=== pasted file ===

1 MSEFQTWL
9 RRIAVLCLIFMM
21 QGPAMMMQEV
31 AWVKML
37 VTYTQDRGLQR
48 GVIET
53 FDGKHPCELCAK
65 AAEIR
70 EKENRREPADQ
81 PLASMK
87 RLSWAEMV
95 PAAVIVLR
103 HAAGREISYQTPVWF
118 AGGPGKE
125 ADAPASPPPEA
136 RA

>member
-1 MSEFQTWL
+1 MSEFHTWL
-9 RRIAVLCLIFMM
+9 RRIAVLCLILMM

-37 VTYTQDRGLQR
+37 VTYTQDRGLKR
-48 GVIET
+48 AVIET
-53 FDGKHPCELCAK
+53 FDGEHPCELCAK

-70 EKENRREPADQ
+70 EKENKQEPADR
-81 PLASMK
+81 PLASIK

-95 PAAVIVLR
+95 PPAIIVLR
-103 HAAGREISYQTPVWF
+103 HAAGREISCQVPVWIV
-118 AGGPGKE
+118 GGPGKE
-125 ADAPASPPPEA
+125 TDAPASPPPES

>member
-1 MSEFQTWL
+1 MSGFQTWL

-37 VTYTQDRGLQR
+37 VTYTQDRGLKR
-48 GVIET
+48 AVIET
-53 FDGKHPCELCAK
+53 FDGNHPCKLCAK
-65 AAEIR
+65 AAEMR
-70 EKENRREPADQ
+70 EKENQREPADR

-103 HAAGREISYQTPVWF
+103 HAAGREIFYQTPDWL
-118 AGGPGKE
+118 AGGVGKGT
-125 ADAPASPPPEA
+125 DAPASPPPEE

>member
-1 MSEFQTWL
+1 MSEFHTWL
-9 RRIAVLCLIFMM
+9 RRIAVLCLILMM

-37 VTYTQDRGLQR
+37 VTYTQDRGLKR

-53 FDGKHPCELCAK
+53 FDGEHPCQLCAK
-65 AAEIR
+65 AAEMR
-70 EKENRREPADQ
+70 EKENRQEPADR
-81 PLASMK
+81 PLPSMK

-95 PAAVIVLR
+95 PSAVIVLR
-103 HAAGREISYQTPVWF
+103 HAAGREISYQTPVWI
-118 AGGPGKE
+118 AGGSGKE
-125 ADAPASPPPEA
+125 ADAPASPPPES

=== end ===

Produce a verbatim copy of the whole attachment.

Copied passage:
1 MSEFQTWL
9 RRIAVLCLIFMM
21 QGPAMMMQEV
31 AWVKML
37 VTYTQDRGLQR
48 GVIET
53 FDGKHPCELCAK
65 AAEIR
70 EKENRREPADQ
81 PLASMK
87 RLSWAEMV
95 PAAVIVLR
103 HAAGREISYQTPVWF
118 AGGPGKE
125 ADAPASPPPEA
136 RA

>member
-1 MSEFQTWL
+1 MSEFHTWL
-9 RRIAVLCLIFMM
+9 RRIAVLCLILMM

-37 VTYTQDRGLQR
+37 VTYTQDRGLKR
-48 GVIET
+48 AVIET
-53 FDGKHPCELCAK
+53 FDGEHPCELCAK

-70 EKENRREPADQ
+70 EKENKQEPADR
-81 PLASMK
+81 PLASIK

-95 PAAVIVLR
+95 PPAIIVLR
-103 HAAGREISYQTPVWF
+103 HAAGREISCQVPVWIV
-118 AGGPGKE
+118 GGPGKE
-125 ADAPASPPPEA
+125 TDAPASPPPES

>member
-1 MSEFQTWL
+1 MSGFQTWL

-37 VTYTQDRGLQR
+37 VTYTQDRGLKR
-48 GVIET
+48 AVIET
-53 FDGKHPCELCAK
+53 FDGNHPCKLCAK
-65 AAEIR
+65 AAEMR
-70 EKENRREPADQ
+70 EKENQREPADR

-103 HAAGREISYQTPVWF
+103 HAAGREIFYQTPDWL
-118 AGGPGKE
+118 AGGVGKGT
-125 ADAPASPPPEA
+125 DAPASPPPEE

>member
-1 MSEFQTWL
+1 MSEFHTWL
-9 RRIAVLCLIFMM
+9 RRIAVLCLILMM

-37 VTYTQDRGLQR
+37 VTYTQDRGLKR

-53 FDGKHPCELCAK
+53 FDGEHPCQLCAK
-65 AAEIR
+65 AAEMR
-70 EKENRREPADQ
+70 EKENRQEPADR
-81 PLASMK
+81 PLPSMK

-95 PAAVIVLR
+95 PSAVIVLR
-103 HAAGREISYQTPVWF
+103 HAAGREISYQTPVWI
-118 AGGPGKE
+118 AGGSGKE
-125 ADAPASPPPEA
+125 ADAPASPPPES